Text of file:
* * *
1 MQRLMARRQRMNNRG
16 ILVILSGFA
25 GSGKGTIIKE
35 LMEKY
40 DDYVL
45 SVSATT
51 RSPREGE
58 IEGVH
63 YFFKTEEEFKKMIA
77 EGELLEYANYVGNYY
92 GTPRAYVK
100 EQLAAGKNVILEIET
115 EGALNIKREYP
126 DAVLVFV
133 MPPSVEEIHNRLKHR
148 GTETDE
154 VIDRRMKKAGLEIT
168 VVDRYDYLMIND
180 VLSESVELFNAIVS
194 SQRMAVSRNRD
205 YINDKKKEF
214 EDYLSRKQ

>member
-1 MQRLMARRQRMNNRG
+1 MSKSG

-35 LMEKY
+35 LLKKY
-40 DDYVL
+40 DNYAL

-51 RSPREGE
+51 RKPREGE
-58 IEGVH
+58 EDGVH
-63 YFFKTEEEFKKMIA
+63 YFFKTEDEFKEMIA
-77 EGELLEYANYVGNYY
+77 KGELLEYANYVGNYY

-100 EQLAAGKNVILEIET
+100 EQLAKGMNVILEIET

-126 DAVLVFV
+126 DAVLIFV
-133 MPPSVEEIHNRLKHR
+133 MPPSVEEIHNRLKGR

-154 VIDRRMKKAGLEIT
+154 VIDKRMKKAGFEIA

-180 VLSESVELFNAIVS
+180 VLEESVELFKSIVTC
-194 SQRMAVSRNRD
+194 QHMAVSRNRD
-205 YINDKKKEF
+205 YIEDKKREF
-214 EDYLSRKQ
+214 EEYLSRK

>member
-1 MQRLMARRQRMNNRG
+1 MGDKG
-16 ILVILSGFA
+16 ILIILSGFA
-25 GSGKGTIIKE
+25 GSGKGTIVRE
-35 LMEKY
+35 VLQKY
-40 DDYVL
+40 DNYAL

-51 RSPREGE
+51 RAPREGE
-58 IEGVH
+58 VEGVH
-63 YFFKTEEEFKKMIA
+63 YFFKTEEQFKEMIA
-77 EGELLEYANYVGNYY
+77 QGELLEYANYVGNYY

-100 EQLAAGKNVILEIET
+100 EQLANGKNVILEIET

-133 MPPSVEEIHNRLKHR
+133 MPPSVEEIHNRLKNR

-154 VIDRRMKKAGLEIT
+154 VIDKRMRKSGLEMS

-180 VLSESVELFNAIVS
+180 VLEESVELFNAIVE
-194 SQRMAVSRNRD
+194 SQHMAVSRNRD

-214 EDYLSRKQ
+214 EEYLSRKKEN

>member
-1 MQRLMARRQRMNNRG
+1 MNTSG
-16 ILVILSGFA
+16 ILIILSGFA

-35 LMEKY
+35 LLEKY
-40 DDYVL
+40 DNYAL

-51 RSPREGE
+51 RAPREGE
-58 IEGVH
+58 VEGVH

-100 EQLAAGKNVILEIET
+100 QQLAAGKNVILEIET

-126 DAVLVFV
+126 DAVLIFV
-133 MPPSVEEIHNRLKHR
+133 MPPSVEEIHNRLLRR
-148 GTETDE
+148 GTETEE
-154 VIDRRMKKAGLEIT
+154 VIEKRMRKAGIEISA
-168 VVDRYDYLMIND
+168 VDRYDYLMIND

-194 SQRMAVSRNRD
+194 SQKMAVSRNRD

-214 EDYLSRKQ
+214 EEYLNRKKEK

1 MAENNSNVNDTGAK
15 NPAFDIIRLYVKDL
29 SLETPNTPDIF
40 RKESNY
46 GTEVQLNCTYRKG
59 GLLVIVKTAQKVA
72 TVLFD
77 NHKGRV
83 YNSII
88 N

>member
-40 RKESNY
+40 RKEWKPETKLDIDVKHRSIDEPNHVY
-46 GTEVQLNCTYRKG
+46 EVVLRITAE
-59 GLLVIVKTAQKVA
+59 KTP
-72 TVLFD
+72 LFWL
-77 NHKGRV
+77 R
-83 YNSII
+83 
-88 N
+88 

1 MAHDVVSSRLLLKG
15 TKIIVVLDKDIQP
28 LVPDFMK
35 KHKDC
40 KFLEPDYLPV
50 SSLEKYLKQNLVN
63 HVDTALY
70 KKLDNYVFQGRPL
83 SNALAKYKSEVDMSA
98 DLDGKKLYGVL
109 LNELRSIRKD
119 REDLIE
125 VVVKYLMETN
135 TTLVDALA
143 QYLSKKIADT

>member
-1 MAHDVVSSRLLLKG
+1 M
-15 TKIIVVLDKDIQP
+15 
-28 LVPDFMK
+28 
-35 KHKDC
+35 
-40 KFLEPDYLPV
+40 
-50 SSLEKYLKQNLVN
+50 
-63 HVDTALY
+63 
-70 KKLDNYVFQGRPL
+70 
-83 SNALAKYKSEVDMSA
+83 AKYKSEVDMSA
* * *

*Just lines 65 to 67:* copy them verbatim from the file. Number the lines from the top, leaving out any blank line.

-51 RSPREGE
+51 RAPREGE
-58 IEGVH